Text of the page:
Category Archives: Political Economy

Article Collection 10/01/13

Macroeconomics Jobless Recoveries Likely in U.S. Future, Much Like in Europe – A recent paper by Brookings, one of the top think tanks in the world, attempts to explain unemployment persistence, e.g. why is the unemployment rate in the U.S. not … Continue reading

Posted in Capitalism, Eurozone, Finance, Incentives, Labor, Labor Market, Macroeconomy, Microeconomics, Monetary Policy, Monopoly, Political Economy, Public Finance, Rent seeking | Leave a comment

Article Collection 9/9/13

A collection of [what wonks like myself find is] interesting stuff. Macroeconomics  List of Upcoming September Events Roubini: Autumn’s Known Unknowns (Uncertainty about upcoming global events) Robert “Bob” Shiller (of Case-Shiller Index fame) says in a video interview on the housing … Continue reading

Posted in Capitalism, Economic Development, Economic Growth, Economic Theory, Finance, Incentives, Inflation, Labor Market, Macroeconomy, Microeconomics, Monetary Policy, Moral Hazard, Political Economy, Public Finance, Rent seeking, Technology | Leave a comment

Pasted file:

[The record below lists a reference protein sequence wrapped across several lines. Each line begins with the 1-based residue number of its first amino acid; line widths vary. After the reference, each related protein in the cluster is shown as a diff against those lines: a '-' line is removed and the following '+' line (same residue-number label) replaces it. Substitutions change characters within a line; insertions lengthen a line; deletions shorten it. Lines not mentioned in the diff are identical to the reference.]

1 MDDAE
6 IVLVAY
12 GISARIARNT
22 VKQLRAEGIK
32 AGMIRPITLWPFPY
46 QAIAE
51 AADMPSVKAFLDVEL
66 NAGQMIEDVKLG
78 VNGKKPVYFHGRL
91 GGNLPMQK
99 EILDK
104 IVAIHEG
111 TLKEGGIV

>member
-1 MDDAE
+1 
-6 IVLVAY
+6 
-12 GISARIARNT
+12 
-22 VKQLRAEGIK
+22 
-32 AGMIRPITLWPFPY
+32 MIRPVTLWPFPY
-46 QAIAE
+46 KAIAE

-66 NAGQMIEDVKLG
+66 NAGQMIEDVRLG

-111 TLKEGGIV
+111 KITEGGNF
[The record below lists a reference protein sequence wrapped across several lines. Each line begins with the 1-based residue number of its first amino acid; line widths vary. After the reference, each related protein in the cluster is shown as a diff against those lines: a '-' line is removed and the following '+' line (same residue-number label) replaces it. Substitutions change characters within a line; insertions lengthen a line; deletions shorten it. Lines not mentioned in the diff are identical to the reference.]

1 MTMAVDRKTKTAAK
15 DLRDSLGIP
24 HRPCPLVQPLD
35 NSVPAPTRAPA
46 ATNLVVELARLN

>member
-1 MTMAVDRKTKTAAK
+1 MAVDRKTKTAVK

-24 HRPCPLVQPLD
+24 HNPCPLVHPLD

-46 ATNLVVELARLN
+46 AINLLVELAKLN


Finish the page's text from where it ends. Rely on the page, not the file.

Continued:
The Future of Japan

The following is a short video explaining Japan’s economic situation. For more here are CNBC and other interviews of Kyle Bass, a hedge fund manager both known for correctly calling the 2008 financial crisis and vocal skeptic of Japan’s ability to repay its … Continue reading

Posted in Economic Growth, Finance, Inflation, Macroeconomy, Political Economy, Public Finance | Leave a comment

Wealth Inequality in the USA

A few important points: This is wealth, not income; income is a little more evenly distributed although is still interesting to look at.  We mentioned in class the idea that people with significant wealth don’t even have to work anymore, they can … Continue reading

Posted in Capitalism, Labor, Macroeconomy, Marxism, Political Economy | Leave a comment

England’s “No nonsense beer” loses alcohol, gains nonsense

John Smith’s Extra Smooth, the “No nonsense beer” is being culled from 3.8 to 3.6% alcohol to lessen its tax rate while simultaneously having its price increased by parent company Heineken to cover rising production costs. In related news, have you … Continue reading

Posted in Austerity, Inflation, Political Economy, Public Finance | Tagged | Leave a comment